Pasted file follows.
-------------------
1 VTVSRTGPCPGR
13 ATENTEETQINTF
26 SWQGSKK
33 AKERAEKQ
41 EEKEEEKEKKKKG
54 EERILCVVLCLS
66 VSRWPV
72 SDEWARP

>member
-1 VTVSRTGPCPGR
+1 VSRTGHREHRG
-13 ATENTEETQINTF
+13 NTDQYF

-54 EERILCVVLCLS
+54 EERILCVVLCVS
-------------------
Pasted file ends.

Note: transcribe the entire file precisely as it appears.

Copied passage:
1 VTVSRTGPCPGR
13 ATENTEETQINTF
26 SWQGSKK
33 AKERAEKQ
41 EEKEEEKEKKKKG
54 EERILCVVLCLS
66 VSRWPV
72 SDEWARP

>member
-1 VTVSRTGPCPGR
+1 VSRTGHREHRG
-13 ATENTEETQINTF
+13 NTDQYF

-54 EERILCVVLCLS
+54 EERILCVVLCVS